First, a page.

Small lender thinks bigger in SMSF space

John Kavanagh Consumer lending

Commercial property lender ThinkTank is expanding its self-managed superannuation fund lending business, aiming to fill the gap left by the big banks exiting the market.

ThinkTank has been doing SMSF lending for commercial property acquisition for the past five years.

Now it is moving into residential property SMSF lending, which is a different product because it is a different security.

ThinkTank chief executive Jonathan Street says the company has originated A$170 million of SMSF loans. The loans have low loan-to-valuation ratios and terms are all principal and interest

Street says: “We have zero arrears and zero losses in that portfolio. You can’t get a better performing set of loans.

“Based on our experience with this product, we would say that if it is managed well it is a valuable wealth accumulation strategy.”

Last week, the Treasurer announced that the government had decided not to make any changes to the borrowing arrangements for SMSFs, after reviewing a report on the issue by the Council of Financial Regulators and the Australian Taxation Office.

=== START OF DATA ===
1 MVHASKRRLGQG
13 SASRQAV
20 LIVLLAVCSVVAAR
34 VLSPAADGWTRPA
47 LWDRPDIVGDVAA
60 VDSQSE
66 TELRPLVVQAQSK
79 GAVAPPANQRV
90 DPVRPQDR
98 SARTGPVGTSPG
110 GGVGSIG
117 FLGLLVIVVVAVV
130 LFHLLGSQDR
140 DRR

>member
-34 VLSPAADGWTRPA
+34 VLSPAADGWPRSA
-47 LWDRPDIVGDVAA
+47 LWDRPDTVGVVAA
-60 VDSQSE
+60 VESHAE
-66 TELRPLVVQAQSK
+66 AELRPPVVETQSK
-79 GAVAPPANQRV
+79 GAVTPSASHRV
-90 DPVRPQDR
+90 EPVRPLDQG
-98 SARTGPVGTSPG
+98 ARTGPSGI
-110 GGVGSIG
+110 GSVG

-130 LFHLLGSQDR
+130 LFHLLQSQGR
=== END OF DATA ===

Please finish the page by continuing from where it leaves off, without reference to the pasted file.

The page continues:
Treasurer Josh Frydenberg said the report found only a small proportion of SMSF assets were funded using borrowed funds and did not pose a material systemic risk.

SMSF lending has long been controversial and in 2014 the Financial System Inquiry recommended that it be banned.

The major banks have all quit the SMSF lending market, with NAB dropping out last month.

According to ATO data, limited recourse borrowing arrangements in the SMSF sector were worth $42.8 billion in the December quarter, with little growth recorded over the previous 12 months.

A little over 5 per cent of SMSF assets are funded with borrowings.